Irpinia kitchen?? Vs something like PEDINI.

yellowstoveApril 29, 2014

Does anyone have experience with Irpinia kitchens based in Toronto? The cabinet estimate that they gave us for our entire kitchen was kind of crazy (140k!), but really I like their Sappelle engineered veneer (we want to use it with high gloss in the base cabinets) and I am going to have some curved peninsulas in a kind of cone shape that I know they can do. To cut cost we were going to get all of the uppers, wet bar, and a built in wall (36" panel for Miele fridge, 36" freezer, and two 36" pull out pantries) in a white high gloss from some cheaper place.
But as I was in Manhattan checking out stoves (yes it's yellow!) I ran across the PEDINI showroom and loved their super sleek contemporary look. I just got an estimate from them that was HALF of what Irpinia quoted, but they do not have a sapelle veneer (I'll try to attach it here) and they left out the curve price. So I'm sure it would be more, but that also included installation.
My point is- what's so special about Irpinia that they are so expensive???! This process is getting so stressful!!!!

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yellowstove

This is the sapelle veneer. We have a midcentury modern house designed by Wharton Esherick and all of the trims are a golden/reddish oak. We are planning on white-ish marble looking porcelain floors, white stove canopy, white back splashes, white quartz countertop, white uppers and built-ins wall, And this sapelle in the base cabinets which include rounded peninsulas. Copper sinks, toe kicks, I have tons of copper pots and pans- oh yes, and an 87 inch yellow Lacanche stove. I think the sapelle will tie the 'new, modern' kitchen with the oak trim and hardwood floors throughout the house, and the white will maintain the minimalism I like throughout the house with white walls.

    Bookmark   April 29, 2014 at 3:27PM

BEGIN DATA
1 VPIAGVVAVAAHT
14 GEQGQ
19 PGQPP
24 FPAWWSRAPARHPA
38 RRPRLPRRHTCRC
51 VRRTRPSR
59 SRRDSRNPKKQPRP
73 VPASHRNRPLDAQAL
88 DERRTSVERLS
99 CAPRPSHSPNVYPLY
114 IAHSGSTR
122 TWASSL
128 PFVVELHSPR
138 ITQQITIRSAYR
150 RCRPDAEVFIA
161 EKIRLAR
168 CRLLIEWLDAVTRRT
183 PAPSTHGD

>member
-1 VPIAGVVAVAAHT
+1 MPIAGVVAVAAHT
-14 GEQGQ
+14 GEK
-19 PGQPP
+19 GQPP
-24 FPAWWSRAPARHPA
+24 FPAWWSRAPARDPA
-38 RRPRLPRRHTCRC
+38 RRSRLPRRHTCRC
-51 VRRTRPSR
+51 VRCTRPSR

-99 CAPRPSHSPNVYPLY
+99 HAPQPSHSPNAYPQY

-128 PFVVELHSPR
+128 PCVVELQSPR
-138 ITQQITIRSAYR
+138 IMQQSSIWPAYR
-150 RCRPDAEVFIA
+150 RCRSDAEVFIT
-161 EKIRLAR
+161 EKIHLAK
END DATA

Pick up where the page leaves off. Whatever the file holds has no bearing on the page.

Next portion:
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greendesigns_gw

The sapele and curves are where the other half of the quote comes from. You are NOT comparing apples to apples here! Curves double the price of a cabinet, and I don't even know how much of an upcharge sapele is. It's usually more than walnut, which is a 40-60% upcharge.

    Bookmark   April 29, 2014 at 4:27PM
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detroit_burb

that finish and that veneer is where the money is at. agree with above.

use the fancy stuff sparingly and talk to the Toronto based vendor about the price issue you are having and be honest about the budget.

remember that Toronto is the largest and most expensive city in Canada, it is a very high end market, the housing does not act like a roller coaster ride because the economy there is more stable than in the US.

    Bookmark   April 29, 2014 at 9:01PM
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yellowstove

Good points, thank you.

    Bookmark   April 29, 2014 at 11:07PM
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plllog

I think your design sounds fabulous for that kind of house. But...have you tried a sample of that sapelle with your yellow stove? I've only seen them in pictures, but I think the undertones might be off. Which could be another impetus to cut your budget. :)

One thing to keep in mind when you go for a top end maker like Pedini (I'm unfamiliar with Irpinia), is that they expect you to have someone to handle the details. The showroom will order what you ask for, but you had better be sure the space is prepared and measured correctly before you order. I've heard too many stories about people who order a kitchen from overseas, and then hear that it's about to arrive in three weeks, and start looking for a contractor to tear out their old kitchen and install the new one. Nobody told them they have to have the measurements of the gutted kitchen or plan for fillers, or that it takes a lot longer to hire a contractor. Never mind the dry rot that has to be fixed, the pipes that should be replaced while the walls are free, the floor that needs to be levelled, etc., etc. Folks like Pedini expect you to have a contractor or designer who is used to working with them and who will take care of the details.

BTW, have you looked at all the offerings at Pedini, like the gizmos that hide in the backsplash, and other whizbang features? They may be current, but they fit the ethos of mid-Century.

You can also look into local cabinetmakers. They usually cost a huge amount less than the name designers. There are often ones with small factories, where they have the equipment and expertise to do things like your curves, but are still a small local business. Some even specialize in knockoffs of a certain kind of look. If you can find one who can source the sapelle, you might be able to get it at a much more reasonable price. The cabinetmaker might be able to get it at the expensive veneer price, rather than the hooked a live one so let's soak her for everything we can get price. :)

    Bookmark   April 29, 2014 at 11:50PM
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